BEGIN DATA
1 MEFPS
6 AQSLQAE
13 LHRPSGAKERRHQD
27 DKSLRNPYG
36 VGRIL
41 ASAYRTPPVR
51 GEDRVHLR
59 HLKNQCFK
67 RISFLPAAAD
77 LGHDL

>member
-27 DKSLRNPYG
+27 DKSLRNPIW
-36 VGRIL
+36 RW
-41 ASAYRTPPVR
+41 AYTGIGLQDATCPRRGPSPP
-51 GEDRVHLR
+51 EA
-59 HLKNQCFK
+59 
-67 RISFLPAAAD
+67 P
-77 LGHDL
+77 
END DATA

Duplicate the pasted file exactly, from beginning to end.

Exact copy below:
1 MEFPS
6 AQSLQAE
13 LHRPSGAKERRHQD
27 DKSLRNPYG
36 VGRIL
41 ASAYRTPPVR
51 GEDRVHLR
59 HLKNQCFK
67 RISFLPAAAD
77 LGHDL

>member
-27 DKSLRNPYG
+27 DKSLRNPIW
-36 VGRIL
+36 RW
-41 ASAYRTPPVR
+41 AYTGIGLQDATCPRRGPSPP
-51 GEDRVHLR
+51 EA
-59 HLKNQCFK
+59 
-67 RISFLPAAAD
+67 P
-77 LGHDL
+77 